Serving the campus of the University of Alabama since 1894

The Crimson White

Serving the campus of the University of Alabama since 1894

The Crimson White

Serving the campus of the University of Alabama since 1894

The Crimson White

House backs Sunday alcohol sales


Tuscaloosa residents may soon see a change in county laws that ban the sale of alcohol on Sundays.

The state House of Representatives approved a bill Tuesday authorizing a vote on allowing the sale of alcohol on Sundays, a bill sponsored by state Rep. Chris England, D-Tuscaloosa. Now that the bill has cleared its first hurdle, it will go to Tuscaloosa County’s local legislation committee in the Senate.

More hurdles remain, however. In order to move beyond the local Senate committee, the bill needs one senator’s signature, if the other two decline to sign it. If one of Tuscaloosa’s three senators votes no, the other two would have to sign it.

Vincent Brown, Tuscaloosa’s revenue enforcement manager, said that for the past five years, Tuscaloosa lawmakers have taken bills similar to England’s to session, but that they never made it out.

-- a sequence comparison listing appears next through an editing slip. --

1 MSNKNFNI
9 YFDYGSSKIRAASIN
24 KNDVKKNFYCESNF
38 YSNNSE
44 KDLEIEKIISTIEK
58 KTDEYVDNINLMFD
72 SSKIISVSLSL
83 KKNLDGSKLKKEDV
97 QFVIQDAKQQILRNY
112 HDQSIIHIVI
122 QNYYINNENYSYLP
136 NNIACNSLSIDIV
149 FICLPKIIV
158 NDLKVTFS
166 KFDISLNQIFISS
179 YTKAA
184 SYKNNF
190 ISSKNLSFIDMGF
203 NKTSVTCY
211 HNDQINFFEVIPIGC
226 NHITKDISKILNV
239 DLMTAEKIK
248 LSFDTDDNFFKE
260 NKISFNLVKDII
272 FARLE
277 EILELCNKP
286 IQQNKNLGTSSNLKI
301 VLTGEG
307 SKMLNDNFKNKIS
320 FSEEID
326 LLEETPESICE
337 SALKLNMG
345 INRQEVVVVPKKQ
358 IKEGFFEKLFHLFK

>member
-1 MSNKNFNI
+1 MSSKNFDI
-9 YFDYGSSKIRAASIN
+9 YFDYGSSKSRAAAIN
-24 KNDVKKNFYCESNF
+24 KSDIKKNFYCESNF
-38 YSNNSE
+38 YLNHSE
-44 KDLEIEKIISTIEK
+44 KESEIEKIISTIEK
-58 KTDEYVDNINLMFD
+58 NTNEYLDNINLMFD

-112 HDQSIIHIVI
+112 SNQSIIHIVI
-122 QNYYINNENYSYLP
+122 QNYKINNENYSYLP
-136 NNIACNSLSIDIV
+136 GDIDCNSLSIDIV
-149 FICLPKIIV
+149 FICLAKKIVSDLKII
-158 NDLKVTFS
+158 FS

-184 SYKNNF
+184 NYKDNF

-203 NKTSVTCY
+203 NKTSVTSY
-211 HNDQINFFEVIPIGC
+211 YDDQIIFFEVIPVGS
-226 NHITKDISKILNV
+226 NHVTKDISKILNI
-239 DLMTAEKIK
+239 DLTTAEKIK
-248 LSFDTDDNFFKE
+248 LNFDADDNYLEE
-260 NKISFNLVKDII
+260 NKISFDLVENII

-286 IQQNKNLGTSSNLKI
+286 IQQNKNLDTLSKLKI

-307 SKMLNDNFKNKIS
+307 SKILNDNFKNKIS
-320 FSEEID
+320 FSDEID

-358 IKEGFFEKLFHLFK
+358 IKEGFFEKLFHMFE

“Oftentimes, the officials are discussing controversial issues or are filibustering an issue, and the bill gets caught up and is never voted on,” Brown said.

A recent change in state law sparked this most recent effort.

In 2009, Alabama reduced the number of votes needed from 7,000 people to 1,000 people for a city to be allowed to set its own alcoholic beverage referendums.

Not all of Tuscaloosa is currently without alcohol on Sundays. Tuscaloosa Mayor Walt Maddox said it was important to note that Tuscaloosa already allows Sunday alcohol sales at every country club in the city and that opportunity should be expanded to all citizens.

Maddox said that in addition to being equitable, the passing of this bill would afford revenue from tourism for Tuscaloosa.

“This piece of legislation would significantly enhance our tourism industry,” Maddox said. “Today, 22 cities in Alabama, plus every major city, possess the right to seven-day sales, and this is used against our community in recruiting conferences. If we want to dramatically improve our hotel and restaurant industries, this legislation is critical.”

Gil McKee, senior pastor of First Baptist Church Tuscaloosa, said that, although he abstains from alcohol altogether, his preference is that no alcohol be sold on Sundays.

“I see Sunday as a special day the Lord says to set aside for his worship,” McKee said. “Surely we could get by with six days of sales, but I do understand where those in favor of the legislation are coming from.”

The bill calls for Tuscaloosa voters to vote on legislation permitting the sale of alcohol on Sundays between noon and 9:30 p.m., except when New Year’s Eve falls on a Sunday. Businesses would then be allowed to sell alcoholic beverages until 2 a.m. Monday.

If England’s bill clears the committee, it will go to the full Senate for a vote. If passed there, the city would have 30 days to set a referendum.

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